Aside from providing practical benefits of lifetime and charge time, fuel cells are also safer.  Methanol will only burn if exposed to a flame, where as lithium ion batteries can easily burst into flames if they just become a bit too hot, as seen with many recalls and reports, including the infamous incident in which an iPod burned a hole in a man's pocket.

George Relan, vice president of corporate development at MTI explains the advantages of methanol stating, "Methanol is the most energetic of the materials with the least amount of trouble for making a product.  You don't have to pressurize it, store it in cold temperatures, or make a powder of it--like you need with hydrogen--which you then have to mix with water to get a reaction. Methanol contains 5,000 watt hour energy per liter."

The final prototype by MTI also includes water recycling that eliminates the need for a plumbing system to dispose of the water byproducts of the reaction.  This makes the cells substantially smaller.

MTI Micro has not yet announced which cells it will release first.  Its current prototypes include universal chargers, which offer a recharge on the go for cell phones and its SLR packs.  It is also collaborating with Samsung on several products.

The first round of fuel cells will be more expensive than traditional batteries, with the same lifetime says the company, though later models will have better lifetimes.  However, the key advantages will be improved safety and the ability to charge on the go, and to charge more quickly.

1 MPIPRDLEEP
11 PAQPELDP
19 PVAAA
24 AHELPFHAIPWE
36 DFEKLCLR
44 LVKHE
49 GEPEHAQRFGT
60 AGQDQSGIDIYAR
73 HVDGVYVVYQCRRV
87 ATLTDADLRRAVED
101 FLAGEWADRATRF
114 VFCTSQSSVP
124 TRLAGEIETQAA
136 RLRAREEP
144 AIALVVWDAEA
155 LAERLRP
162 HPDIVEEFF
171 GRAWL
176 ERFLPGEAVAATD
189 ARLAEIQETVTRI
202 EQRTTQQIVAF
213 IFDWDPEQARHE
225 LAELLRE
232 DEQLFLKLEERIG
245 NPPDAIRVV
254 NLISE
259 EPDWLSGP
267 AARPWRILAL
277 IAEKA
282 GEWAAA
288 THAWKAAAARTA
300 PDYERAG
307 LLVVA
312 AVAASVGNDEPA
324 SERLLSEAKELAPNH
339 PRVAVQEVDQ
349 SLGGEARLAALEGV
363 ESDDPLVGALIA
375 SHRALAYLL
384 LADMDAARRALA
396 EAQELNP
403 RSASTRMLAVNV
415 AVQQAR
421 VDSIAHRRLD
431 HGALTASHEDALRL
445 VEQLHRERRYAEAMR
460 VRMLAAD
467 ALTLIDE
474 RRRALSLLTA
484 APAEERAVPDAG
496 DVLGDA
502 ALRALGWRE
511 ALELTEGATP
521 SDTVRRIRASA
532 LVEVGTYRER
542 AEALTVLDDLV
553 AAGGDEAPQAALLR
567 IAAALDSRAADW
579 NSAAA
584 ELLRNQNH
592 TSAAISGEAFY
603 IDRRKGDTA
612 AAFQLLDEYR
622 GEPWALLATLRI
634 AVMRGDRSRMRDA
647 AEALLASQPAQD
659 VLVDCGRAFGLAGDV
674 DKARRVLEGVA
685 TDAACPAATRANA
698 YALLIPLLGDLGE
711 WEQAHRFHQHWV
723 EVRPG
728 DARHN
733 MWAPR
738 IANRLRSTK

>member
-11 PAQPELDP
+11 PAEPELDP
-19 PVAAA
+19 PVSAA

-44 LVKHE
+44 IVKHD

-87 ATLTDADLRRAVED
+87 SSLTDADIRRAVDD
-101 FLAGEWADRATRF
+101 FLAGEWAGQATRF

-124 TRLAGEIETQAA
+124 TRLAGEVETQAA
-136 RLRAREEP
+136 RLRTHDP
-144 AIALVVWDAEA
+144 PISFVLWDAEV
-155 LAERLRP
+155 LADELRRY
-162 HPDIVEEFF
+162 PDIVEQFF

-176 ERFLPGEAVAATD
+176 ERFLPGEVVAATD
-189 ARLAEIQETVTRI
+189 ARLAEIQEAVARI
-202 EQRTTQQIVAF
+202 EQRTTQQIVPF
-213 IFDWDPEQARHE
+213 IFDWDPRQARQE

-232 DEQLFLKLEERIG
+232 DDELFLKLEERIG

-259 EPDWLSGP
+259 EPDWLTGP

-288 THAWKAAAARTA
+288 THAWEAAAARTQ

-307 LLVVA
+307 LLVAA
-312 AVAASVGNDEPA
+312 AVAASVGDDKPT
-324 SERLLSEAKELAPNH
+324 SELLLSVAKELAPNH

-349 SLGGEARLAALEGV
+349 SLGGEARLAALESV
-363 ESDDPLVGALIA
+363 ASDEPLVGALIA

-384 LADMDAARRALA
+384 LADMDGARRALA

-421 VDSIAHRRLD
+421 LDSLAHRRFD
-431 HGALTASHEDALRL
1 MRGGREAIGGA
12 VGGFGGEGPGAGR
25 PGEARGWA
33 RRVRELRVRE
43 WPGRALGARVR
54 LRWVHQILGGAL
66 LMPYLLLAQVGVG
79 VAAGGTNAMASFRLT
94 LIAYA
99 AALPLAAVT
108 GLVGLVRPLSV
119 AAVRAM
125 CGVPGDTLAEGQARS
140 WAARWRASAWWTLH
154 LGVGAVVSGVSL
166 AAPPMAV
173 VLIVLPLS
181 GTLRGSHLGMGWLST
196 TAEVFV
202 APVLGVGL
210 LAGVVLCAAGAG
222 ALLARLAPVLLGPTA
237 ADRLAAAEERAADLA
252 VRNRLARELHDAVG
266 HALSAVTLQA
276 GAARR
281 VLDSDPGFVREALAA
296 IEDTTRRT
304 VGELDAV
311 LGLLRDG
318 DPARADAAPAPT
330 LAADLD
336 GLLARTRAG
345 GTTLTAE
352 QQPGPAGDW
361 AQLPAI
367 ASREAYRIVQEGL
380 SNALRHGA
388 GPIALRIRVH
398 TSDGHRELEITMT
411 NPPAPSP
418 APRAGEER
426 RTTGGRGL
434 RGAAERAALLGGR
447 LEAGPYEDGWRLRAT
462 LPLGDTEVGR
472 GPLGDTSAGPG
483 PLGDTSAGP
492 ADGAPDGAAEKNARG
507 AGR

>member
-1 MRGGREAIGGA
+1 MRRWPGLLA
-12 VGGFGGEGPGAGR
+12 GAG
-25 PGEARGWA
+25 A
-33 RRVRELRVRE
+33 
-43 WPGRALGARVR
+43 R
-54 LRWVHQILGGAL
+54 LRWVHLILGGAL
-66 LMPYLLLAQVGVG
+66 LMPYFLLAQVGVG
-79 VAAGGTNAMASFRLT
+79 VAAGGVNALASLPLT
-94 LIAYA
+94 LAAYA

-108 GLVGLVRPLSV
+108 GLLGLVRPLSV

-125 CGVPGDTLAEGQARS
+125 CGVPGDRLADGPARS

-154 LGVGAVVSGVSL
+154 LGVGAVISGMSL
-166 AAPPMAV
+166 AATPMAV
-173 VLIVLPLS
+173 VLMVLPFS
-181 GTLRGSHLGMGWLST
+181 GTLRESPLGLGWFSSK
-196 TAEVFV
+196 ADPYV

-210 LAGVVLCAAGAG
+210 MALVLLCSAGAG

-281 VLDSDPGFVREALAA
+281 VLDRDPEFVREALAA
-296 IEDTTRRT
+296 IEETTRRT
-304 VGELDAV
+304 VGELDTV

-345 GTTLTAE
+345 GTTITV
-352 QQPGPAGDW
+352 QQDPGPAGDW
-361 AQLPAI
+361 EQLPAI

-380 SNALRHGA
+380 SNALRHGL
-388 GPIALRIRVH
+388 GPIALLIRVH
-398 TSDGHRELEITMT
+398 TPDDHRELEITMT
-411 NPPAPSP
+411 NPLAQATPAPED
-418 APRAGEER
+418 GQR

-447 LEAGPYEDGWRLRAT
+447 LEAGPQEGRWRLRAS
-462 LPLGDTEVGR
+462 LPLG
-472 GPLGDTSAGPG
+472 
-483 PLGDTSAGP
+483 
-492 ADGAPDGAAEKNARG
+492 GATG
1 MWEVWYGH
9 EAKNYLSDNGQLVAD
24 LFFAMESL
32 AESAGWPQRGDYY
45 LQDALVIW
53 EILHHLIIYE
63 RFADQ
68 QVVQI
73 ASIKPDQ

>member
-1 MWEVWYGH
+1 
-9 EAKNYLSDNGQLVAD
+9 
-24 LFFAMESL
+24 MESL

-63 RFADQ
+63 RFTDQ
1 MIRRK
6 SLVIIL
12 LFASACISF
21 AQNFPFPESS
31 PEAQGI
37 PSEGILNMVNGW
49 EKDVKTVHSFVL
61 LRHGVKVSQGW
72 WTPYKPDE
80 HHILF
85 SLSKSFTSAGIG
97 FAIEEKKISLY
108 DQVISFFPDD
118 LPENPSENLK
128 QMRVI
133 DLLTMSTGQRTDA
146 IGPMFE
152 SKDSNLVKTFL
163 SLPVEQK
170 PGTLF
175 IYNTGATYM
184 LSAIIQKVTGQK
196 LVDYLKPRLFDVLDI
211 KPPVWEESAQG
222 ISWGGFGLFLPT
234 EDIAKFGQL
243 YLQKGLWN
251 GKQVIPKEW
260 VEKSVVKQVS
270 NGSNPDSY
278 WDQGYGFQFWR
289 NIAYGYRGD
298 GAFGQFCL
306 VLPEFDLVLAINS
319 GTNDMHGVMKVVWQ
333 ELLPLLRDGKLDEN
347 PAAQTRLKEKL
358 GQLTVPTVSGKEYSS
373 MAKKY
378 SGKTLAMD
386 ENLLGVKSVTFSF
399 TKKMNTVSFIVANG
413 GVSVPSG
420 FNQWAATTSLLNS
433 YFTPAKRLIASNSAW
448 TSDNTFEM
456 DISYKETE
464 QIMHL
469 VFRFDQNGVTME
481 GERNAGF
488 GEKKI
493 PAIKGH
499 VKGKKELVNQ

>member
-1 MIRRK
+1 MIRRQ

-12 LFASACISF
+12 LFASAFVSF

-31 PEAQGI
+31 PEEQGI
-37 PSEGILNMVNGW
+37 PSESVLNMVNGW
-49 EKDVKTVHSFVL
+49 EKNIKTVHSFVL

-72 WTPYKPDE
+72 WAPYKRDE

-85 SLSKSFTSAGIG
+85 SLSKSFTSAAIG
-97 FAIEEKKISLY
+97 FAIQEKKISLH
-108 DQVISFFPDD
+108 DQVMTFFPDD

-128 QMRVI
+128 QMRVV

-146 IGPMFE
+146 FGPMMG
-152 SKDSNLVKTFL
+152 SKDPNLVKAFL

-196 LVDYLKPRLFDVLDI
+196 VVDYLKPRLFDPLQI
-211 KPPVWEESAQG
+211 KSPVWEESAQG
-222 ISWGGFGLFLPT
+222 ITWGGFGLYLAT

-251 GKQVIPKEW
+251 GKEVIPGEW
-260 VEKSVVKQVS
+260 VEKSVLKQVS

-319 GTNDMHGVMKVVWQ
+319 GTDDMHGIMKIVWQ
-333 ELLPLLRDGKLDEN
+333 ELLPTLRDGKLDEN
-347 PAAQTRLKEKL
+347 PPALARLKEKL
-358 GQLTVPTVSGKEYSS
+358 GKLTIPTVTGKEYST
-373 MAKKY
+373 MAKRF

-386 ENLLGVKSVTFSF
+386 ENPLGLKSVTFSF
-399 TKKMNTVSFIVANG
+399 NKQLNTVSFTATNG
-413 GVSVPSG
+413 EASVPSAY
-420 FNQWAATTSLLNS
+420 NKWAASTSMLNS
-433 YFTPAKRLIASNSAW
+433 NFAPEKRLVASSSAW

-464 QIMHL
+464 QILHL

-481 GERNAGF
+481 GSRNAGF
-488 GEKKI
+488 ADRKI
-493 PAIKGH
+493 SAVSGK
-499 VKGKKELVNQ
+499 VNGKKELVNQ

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RE: Selling point...
By merovingiandsch on 4/8/2008 2:40:26 PM , Rating: 2
'...can easily burst into flames'

Hmm... I don't agree with that statement. Li-ion don't easily burst into flames. In fact, it is probably less than 1 in 10 million that do. Think of all the cell phone and laptop batteries out there - hundreds of millions. How many of us have EVER actually seen even one randomly burst into flames? If they were truly that dangerous, they wouldn't still be on the market. We'd all be powering our laptops with 12 D batteries, ;)

Conversely, EVERY single methanol cartridge would be a flame hazard.

RE: Selling point...
By AnnihilatorX on 4/8/2008 4:25:34 PM , Rating: 2
That doesn't change the fact methonol is safe.
When there is fire, lithum battery packs would probably burn longer than the methonol cells.The amount of methonol you use to power a laptop is about the volume a cigarette ligher.

I've never heard anyone having accident with their cigarette lighters either.

RE: Selling point...
By JonnyDough on 4/8/2008 4:45:39 PM , Rating: 2
You should try Jackass. They do lots of stupid things with fire and gas.

RE: Selling point...
By Hoser McMoose on 4/8/2008 6:03:21 PM , Rating: 2
Think of all the cell phone and laptop batteries out there - hundreds of millions

You're actually off by at least two orders of magnitudes, there are in the order of 10's of billions of Li-Ion batteries out there (mobile phones alone account for over a billion new batteries every year) and only a tiny handful have been recorded to burst into flames.

So yes, Li-Ion batteries really are quite safe, probably at least as safe if not more safe than methanol cartridges.